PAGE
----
A luxurious new venue
What happens when you combine an iconic heritage building with the hospitality nous and design brilliance of Nick Jones, the man who founded Soho House? A luxurious new venue that houses nine restaurants, six private events spaces, a spa, a gym, a members’ club and 249 hotel rooms. And did we mention that it’s located slap bang in the middle of London’s most prestigious business district? Welcome to The Ned.
A careful renovation
It all began in 2012, when Jones first toured the then-mothballed Midland Bank building, originally created by legendary architect Sir Edwin ‘Ned’ Lutyens in 1924. Jones fell instantly in love with its dramatic spaces and elegant lines, but knew that restoring and adapting all 29 450m2 of it was a task with which Soho House & Co needed an experienced partner. Enter Andrew Zobler, the CEO of New York City’s Sydell Group, which has developed a number of top hotels in the USA, including Manhattan’s gorgeous NoMad.
New and improved
Five years later, The Ned opened its doors. The results of the years of care and attention that went into its renovation are obvious, and it is a genuinely remarkable hospitality achievement. The building’s gorgeous period features have all been meticulously retained and restored, as this is a Grade I-listed building in which every element is protected by law.
On the ground floor, the enormous banking hall space is now home to the venue’s nine restaurants. They range in focus and flavours from the British-inspired Millie’s Lounge – where you can of course sit down to traditional afternoon tea – to classic Venetian-style food at Cecconi’s. For more intimate occasions, there’s the Lutyens Grill, which is situated in the wood-panelled old bank manager’s office and where the old-school atmosphere is heightened by traditional trolley service, with meat carved and fish filleted alongside your table.
In the centre of the main space on the ground floor is the restored stone reception podium to which bank clients could address queries in the past: it now functions as a bandstand, with musicians and DJs on the schedule daily. So you can enjoy your early-evening drinks at The Nickel Bar with a spot of live jazz piano on the side, or a Sunday brunch at Malibu Kitchen complete with a laid-back DJ set.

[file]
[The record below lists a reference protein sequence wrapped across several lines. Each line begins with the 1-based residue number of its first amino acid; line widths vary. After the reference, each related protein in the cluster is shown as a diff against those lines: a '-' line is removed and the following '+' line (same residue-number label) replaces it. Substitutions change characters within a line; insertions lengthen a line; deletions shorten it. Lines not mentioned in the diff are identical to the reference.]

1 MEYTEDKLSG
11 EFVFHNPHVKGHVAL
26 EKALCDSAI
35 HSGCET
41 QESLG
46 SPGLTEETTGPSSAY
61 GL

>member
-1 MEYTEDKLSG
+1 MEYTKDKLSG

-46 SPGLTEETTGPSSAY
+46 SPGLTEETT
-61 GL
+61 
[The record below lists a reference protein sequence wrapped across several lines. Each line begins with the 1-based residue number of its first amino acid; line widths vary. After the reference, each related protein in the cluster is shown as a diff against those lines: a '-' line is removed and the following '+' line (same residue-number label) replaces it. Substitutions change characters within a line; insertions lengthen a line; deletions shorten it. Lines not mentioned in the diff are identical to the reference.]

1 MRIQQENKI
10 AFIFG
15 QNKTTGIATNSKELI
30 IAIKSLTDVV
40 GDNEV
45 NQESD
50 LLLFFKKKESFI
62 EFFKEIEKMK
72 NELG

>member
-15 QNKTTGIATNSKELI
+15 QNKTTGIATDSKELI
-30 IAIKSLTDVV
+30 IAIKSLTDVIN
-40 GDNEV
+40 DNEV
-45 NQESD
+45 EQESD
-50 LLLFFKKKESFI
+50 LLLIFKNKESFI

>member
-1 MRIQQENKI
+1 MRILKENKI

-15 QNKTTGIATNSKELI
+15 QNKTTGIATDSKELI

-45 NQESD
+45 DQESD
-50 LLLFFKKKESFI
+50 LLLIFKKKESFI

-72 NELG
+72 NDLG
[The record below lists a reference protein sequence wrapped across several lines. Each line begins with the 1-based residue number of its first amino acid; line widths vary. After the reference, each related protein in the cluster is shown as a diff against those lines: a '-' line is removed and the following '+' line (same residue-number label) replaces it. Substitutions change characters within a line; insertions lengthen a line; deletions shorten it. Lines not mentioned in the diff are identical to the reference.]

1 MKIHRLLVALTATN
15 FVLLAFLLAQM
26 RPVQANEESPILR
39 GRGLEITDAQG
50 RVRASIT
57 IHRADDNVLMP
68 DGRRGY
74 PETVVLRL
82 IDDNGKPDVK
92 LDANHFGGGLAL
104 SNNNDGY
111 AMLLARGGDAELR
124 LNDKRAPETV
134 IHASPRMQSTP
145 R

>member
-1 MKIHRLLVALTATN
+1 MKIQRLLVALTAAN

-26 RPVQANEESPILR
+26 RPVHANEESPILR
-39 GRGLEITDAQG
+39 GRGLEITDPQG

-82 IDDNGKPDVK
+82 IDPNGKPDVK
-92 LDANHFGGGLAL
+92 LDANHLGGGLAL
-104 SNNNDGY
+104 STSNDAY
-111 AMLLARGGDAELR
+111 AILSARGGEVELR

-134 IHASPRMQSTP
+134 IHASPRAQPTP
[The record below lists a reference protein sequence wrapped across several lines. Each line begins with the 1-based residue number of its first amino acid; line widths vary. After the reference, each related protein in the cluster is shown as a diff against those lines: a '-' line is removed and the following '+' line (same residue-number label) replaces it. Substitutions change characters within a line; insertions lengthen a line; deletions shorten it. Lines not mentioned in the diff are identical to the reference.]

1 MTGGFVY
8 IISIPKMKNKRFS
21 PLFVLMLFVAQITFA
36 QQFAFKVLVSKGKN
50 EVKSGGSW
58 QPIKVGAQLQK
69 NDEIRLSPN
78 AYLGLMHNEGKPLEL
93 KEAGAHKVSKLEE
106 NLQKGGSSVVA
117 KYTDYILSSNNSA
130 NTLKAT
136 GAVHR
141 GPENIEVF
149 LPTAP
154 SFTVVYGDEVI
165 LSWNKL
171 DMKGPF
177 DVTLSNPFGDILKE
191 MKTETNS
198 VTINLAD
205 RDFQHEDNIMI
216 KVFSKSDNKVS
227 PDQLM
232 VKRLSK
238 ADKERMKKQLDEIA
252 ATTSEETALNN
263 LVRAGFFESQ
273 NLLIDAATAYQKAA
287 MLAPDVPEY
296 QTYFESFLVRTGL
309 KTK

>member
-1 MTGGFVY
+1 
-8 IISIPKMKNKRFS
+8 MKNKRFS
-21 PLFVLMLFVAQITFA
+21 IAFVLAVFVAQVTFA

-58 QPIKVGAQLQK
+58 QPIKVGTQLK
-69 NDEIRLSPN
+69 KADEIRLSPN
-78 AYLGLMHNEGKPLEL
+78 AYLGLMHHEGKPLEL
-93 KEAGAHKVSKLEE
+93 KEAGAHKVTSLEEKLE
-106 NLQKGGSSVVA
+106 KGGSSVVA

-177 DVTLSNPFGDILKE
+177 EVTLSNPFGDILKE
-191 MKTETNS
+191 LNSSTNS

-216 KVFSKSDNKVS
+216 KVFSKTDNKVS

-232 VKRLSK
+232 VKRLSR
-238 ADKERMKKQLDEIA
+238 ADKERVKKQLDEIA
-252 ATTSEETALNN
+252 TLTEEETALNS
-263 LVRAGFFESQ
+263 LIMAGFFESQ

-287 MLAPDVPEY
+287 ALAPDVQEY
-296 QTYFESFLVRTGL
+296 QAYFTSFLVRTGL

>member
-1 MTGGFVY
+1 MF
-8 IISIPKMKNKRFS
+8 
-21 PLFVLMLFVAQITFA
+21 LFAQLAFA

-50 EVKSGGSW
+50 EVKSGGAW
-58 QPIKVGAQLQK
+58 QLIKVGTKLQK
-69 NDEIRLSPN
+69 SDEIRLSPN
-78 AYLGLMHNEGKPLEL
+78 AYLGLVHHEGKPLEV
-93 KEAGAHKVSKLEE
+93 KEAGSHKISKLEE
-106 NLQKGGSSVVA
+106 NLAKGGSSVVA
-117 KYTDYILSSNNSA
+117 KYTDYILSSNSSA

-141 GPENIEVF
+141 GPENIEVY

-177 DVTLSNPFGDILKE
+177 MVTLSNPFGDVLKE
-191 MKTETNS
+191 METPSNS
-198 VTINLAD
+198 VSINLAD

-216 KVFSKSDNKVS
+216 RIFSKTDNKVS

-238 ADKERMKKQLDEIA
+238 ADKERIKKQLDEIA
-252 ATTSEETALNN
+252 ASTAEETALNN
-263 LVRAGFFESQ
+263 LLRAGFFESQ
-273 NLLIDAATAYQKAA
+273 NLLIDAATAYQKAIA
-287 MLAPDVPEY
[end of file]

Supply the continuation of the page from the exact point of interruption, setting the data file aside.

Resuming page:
The interior designers have made cleverly creative use of what were previously the bank’s vaults and storage spaces in the two basement levels below the ground floor. Here the members-only Ned’s Club Downstairs area includes The Vault bar and lounge, which is situated in the old bank strong room and where the designers have made features of all the original fixtures – including heavy vault doors and more than 3000 safety-deposit boxes. Sumptuously furnished in an urbane, gentlemanly style, this is the ideal spot for a nightcap.
Also situated in the basement are the exquisite spa (with a 20-metre indoor heated swimming pool) and hammam. Plus there’s the Cowshed for beauty treatments of every sort, Cheeky nail bar – with over 50 polish shades to choose from – and Ned’s Barbershop for anyone in need of a traditional wet shave.
On the second basement level is the members- and hotel guests-only gym. With boxing rings, three studios and all the latest equipment, this is much more than your regular hotel workout space. Spar with your trainer, take a yoga class or do some strength training – the choice, obviously, is entirely yours.
Up on the roof
The floors above ground level house The Ned’s hotel rooms, which range from the super-cute Crash Pads, which are perfect for an impromptu overnight stay, to spacious Studio Suites that are ideal for more extended visits. All the rooms are exquisitely furnished, with period touches such as vintage chandeliers and velvet upholstery. You can also expect luxurious bed linen and retro-style bathrooms with rain showers and full-size Cowshed bath products.
Floating serenely above it all on the top of the building is Ned’s Club Upstairs. This members-only area encompasses a rooftop bar, another heated pool, and panoramic views of the London skyline. The only possible downside to The Ned? We’re not perfectly sure how, once ensconced, you’ll ever drag yourself away.